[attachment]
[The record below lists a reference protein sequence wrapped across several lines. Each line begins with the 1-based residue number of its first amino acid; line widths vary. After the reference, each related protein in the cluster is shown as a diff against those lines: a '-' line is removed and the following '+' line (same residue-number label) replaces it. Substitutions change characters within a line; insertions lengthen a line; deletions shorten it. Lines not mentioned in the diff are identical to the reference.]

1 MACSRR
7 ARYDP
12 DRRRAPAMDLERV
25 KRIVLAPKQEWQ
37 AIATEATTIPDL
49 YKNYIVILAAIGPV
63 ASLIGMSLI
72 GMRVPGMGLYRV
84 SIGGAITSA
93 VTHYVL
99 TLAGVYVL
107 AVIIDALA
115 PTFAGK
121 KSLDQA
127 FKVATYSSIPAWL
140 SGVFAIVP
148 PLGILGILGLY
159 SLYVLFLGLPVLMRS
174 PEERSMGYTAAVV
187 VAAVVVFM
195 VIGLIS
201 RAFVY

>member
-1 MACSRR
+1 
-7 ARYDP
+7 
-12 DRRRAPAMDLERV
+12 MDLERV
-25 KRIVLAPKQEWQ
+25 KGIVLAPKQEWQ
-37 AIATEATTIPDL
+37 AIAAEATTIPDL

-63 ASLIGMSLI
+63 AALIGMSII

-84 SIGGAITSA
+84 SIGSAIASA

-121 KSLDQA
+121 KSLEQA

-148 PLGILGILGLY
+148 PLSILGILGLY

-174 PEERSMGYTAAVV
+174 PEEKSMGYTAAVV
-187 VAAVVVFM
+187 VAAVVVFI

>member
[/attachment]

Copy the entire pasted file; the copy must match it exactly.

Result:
[The record below lists a reference protein sequence wrapped across several lines. Each line begins with the 1-based residue number of its first amino acid; line widths vary. After the reference, each related protein in the cluster is shown as a diff against those lines: a '-' line is removed and the following '+' line (same residue-number label) replaces it. Substitutions change characters within a line; insertions lengthen a line; deletions shorten it. Lines not mentioned in the diff are identical to the reference.]

1 MACSRR
7 ARYDP
12 DRRRAPAMDLERV
25 KRIVLAPKQEWQ
37 AIATEATTIPDL
49 YKNYIVILAAIGPV
63 ASLIGMSLI
72 GMRVPGMGLYRV
84 SIGGAITSA
93 VTHYVL
99 TLAGVYVL
107 AVIIDALA
115 PTFAGK
121 KSLDQA
127 FKVATYSSIPAWL
140 SGVFAIVP
148 PLGILGILGLY
159 SLYVLFLGLPVLMRS
174 PEERSMGYTAAVV
187 VAAVVVFM
195 VIGLIS
201 RAFVY

>member
-1 MACSRR
+1 
-7 ARYDP
+7 
-12 DRRRAPAMDLERV
+12 MDLERV
-25 KRIVLAPKQEWQ
+25 KGIVLAPKQEWQ
-37 AIATEATTIPDL
+37 AIAAEATTIPDL

-63 ASLIGMSLI
+63 AALIGMSII

-84 SIGGAITSA
+84 SIGSAIASA

-121 KSLDQA
+121 KSLEQA

-148 PLGILGILGLY
+148 PLSILGILGLY

-174 PEERSMGYTAAVV
+174 PEEKSMGYTAAVV
-187 VAAVVVFM
+187 VAAVVVFI

>member